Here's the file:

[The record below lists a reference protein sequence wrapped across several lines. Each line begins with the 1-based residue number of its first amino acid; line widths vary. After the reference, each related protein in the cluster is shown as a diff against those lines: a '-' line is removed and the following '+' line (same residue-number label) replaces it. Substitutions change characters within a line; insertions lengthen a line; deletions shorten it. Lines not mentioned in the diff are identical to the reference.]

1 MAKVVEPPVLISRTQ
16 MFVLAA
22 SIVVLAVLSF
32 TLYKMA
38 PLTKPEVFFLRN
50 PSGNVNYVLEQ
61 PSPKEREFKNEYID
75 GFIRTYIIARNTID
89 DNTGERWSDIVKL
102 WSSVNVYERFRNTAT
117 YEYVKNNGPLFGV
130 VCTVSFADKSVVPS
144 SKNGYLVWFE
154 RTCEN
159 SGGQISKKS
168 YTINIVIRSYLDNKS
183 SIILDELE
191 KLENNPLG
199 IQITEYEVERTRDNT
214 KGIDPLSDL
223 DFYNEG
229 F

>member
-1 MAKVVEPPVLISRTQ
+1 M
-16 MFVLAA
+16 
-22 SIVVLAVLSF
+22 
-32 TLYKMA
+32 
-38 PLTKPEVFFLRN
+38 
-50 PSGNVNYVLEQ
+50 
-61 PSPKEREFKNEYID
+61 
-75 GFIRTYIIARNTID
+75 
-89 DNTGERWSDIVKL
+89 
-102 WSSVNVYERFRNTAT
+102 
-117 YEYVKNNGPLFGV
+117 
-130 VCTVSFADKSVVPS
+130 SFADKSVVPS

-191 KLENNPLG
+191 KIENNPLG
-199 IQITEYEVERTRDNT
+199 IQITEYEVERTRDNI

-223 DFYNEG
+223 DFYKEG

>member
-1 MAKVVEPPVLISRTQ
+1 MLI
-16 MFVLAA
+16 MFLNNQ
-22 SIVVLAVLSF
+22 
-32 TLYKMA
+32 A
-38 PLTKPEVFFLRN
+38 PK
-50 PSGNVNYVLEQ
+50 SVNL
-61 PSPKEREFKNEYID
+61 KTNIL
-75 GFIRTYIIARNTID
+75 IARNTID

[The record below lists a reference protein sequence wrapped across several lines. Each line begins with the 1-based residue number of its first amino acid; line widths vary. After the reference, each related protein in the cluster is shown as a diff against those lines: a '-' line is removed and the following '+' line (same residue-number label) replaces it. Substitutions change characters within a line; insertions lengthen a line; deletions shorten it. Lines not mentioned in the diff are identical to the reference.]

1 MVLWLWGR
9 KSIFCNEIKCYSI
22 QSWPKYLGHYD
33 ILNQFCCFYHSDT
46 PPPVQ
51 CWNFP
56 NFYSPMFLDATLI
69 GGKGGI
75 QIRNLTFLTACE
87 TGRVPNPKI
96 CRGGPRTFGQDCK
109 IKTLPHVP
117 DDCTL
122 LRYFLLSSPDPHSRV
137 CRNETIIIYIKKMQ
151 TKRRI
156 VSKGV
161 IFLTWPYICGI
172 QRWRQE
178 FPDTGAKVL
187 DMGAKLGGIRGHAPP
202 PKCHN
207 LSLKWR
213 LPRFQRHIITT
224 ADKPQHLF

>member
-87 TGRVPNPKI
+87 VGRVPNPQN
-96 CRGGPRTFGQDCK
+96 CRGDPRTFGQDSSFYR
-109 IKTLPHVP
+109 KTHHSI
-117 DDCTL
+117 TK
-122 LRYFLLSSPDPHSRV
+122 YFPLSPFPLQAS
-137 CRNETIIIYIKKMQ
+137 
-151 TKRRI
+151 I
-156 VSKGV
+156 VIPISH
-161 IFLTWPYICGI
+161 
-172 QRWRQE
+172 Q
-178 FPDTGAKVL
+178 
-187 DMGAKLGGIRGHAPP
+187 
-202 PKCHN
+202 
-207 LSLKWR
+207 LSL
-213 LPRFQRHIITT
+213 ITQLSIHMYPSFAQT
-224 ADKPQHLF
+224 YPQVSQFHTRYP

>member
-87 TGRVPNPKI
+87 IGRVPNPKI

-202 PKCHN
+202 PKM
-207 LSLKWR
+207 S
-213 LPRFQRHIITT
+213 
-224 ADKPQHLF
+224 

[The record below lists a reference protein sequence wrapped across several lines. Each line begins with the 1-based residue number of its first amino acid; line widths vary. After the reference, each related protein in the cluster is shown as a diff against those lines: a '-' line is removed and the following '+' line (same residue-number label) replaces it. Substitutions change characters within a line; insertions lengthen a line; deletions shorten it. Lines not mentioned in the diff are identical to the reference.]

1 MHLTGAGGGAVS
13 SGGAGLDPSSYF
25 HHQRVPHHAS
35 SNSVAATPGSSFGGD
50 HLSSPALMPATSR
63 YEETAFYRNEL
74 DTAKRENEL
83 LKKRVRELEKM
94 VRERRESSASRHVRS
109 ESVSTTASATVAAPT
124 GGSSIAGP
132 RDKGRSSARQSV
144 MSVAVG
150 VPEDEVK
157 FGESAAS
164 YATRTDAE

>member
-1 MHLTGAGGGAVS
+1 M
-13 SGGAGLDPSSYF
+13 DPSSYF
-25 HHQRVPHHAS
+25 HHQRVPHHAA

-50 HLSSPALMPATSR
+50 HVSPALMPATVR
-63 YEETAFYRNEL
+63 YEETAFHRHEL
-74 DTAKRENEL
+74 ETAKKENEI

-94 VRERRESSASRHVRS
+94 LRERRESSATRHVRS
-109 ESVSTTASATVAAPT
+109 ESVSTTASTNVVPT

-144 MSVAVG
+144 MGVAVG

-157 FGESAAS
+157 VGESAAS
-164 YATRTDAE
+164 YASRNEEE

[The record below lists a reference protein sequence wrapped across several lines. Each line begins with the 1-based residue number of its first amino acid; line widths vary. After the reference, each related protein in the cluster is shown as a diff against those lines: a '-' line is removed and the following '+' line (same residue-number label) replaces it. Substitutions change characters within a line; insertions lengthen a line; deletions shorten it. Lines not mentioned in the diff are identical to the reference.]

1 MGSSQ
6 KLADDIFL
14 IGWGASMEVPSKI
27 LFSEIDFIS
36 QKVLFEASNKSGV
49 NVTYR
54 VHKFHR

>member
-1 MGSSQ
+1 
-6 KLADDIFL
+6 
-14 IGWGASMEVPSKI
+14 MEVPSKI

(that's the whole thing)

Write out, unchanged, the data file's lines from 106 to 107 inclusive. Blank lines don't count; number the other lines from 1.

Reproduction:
+117 TK
-122 LRYFLLSSPDPHSRV